The fetus is at risk in this situation. The greatest danger of a prolapsed cord is fetal cord compression, which will be indicated by changes in the fetal monitor pattern. Fetal heart rate and variability are the primary measures to determine fetal well-being and are thus the most vital indicators of the effectiveness of interventions. If interventions are ineffective, the fetal heart monitor will show a pattern of increasing early decelerations and a decreasing baseline as the situation deteriorates
Signs of hypothermia include a decrease in skin temperature; increased activity; pallor or mottling; cool skin, hands, and feet; and a flexed position. The newborn attempts to maintain temperature by vasoconstriction, increased muscle activity, metabolizing brown fat, and increased metabolism. A flexed position decreases body surface through which heat can be lost.
Jaundice is a complication of the term SGA infant and occurs as a result of an increased hematocrit. Jaundice in the 4-day-old infant should be reported to the physician, because determination of the bilirubin level and treatment for the jaundice may be appropriate. Four-day-old SGA infants should be fed at least every 3 hours because they require more calories per kilogram because of increased metabolic activity and oxygen consumption. The newborn should be fed small feedings of high-calorie formula because of decreased stomach capacity. Feedings should be done even through the night. Newborns usually wet at least six to eight diapers per day. Urine output less than normal indicates dehydration.
The preferred injection site for vitamin K in the newborn is the lateral aspect of the middle third of the vastus lateralis muscle in the newborn's thigh. This muscle is the preferred injection site because it is free of major blood vessels and nerves and is large enough to absorb the medication.
The mother needs to be taught to feed the newborn soon after delivery, and often, as a prophylactic measure to decrease the possibility of hypoglycemia. Newborns of diabetic mothers may become hypoglycemic within 15 minutes of delivery, as exhibited by lethargy and poor feeding in the first hour after delivery. Hypoglycemia is a result of hyperinsulinism and loss of maternal glucose. Cold stress increases the metabolism of glucose. Jitteriness is one of the classic symptoms of hypoglycemia. A risk of a newborn of a diabetic mother is immature lungs.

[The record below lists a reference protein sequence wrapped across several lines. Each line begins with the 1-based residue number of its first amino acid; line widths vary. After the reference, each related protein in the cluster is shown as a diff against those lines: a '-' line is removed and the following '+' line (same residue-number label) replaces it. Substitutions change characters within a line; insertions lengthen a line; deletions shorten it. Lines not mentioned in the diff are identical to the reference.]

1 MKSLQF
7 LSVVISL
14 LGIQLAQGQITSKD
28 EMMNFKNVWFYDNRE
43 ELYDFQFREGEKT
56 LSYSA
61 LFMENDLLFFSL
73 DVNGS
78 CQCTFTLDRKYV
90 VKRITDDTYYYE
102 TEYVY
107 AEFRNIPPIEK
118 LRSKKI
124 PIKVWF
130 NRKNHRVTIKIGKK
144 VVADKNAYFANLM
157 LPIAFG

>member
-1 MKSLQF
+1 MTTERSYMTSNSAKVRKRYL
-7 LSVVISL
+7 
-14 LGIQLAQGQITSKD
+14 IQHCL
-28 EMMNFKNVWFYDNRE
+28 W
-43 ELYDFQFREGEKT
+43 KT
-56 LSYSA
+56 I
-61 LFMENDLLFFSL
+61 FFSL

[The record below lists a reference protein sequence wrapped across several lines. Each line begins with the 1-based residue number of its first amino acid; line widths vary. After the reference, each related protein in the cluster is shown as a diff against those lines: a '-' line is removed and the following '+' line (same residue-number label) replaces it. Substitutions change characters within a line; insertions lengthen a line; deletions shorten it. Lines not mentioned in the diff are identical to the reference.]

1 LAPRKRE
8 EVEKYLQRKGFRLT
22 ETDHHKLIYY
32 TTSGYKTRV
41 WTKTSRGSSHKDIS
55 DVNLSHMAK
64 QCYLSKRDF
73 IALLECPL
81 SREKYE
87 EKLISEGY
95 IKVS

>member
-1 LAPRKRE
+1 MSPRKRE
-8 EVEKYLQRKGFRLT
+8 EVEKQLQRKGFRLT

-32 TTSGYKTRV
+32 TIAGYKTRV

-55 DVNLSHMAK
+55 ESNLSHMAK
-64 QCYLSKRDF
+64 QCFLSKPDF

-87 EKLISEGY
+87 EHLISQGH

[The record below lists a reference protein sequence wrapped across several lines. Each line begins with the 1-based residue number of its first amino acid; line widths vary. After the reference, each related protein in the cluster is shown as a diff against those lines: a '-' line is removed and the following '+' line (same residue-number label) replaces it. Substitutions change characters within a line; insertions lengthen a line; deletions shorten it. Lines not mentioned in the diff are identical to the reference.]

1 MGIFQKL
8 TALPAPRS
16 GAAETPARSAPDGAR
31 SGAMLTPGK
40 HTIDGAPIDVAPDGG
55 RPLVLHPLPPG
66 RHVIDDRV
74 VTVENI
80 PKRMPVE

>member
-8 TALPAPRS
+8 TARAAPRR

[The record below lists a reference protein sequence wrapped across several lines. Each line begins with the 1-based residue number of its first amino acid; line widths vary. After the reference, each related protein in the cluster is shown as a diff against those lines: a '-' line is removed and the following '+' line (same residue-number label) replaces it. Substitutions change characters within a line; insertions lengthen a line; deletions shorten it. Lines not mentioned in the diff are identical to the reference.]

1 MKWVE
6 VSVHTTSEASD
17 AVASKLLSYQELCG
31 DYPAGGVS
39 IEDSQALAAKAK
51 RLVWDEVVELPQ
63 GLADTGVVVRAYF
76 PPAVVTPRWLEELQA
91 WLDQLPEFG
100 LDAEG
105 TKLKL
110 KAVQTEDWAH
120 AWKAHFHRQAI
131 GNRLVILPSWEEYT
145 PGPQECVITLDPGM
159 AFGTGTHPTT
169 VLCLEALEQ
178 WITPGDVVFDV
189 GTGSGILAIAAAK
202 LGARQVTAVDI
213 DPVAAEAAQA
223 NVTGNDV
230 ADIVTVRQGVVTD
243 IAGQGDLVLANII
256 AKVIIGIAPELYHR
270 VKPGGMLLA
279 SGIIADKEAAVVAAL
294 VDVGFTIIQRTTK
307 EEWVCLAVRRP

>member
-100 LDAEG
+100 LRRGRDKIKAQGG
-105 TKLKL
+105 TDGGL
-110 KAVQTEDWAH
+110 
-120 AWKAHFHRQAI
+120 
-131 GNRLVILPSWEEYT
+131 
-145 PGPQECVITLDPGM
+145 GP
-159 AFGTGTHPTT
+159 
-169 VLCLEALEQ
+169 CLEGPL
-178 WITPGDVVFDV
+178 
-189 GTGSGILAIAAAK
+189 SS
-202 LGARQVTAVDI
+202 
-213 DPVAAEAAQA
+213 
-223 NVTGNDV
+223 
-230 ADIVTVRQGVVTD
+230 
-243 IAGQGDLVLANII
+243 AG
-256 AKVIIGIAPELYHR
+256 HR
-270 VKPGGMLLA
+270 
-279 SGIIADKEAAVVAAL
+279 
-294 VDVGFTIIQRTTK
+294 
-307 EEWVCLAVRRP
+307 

Use of condoms is a primary method to prevent sexually transmitted diseases (STDs).
An increase in calories is needed with pregnancy, but concentrated sugars should be avoided because they may cause hyperglycemia. The fat intake should remain at 30% of the total calories. The fetus of a diabetic mother is prone to macrosomia. The diabetic client needs about 40% to 50% of the diet from carbohydrates and about 20% to 25% of the diet from protein. High-fiber foods will cause blood glucose levels to increase more slowly by delaying gastrointestinal absorption.
When the membranes rupture in the birth setting, the nurse immediately assesses the fetal heart rate to detect changes associated with prolapse or compression of the umbilical cord.
Signs of a fetal or maternal compromise include a persistent nonreassuring fetal heart rate, fetal acidosis, and the passage of meconium. Maternal fatigue and infection can occur if the labor is prolonged but does not indicate a fetal or maternal compromise. Progressive changes in the cervix and coordinated uterine contractions are a reassuring pattern in labor.
Management of hypertonic uterine dysfunction depends on the cause. Relief of pain is the primary intervention to promote a normal labor pattern. Therapeutic management for hypotonic uterine dysfunction includes oxytocin augmentation and amniotomy to stimulate a labor that slows. The client with hypertonic uterine dysfunction would not be encouraged to ambulate every 30 minutes but would be encouraged to rest.
Dystocia (antonym eutocia) is an abnormal or difficult childbirth or labour.
It is recommended that the woman refrain from sexual intercourse until the episiotomy has healed and the lochia has stopped.
Postpartum depression is not the normal depression that many new mothers experience from time to time. The woman experiencing depression shows less interest in her surroundings and a loss of her usual emotional response toward the family. The woman also is unable to show pleasure or love and may have intense feelings of unworthiness, guilt, and shame. The woman often expresses a sense of loss of self. Generalized fatigue, complaints of ill health, and difficulty in concentrating are also present. The mother would have little interest in food and experience sleep disturbances.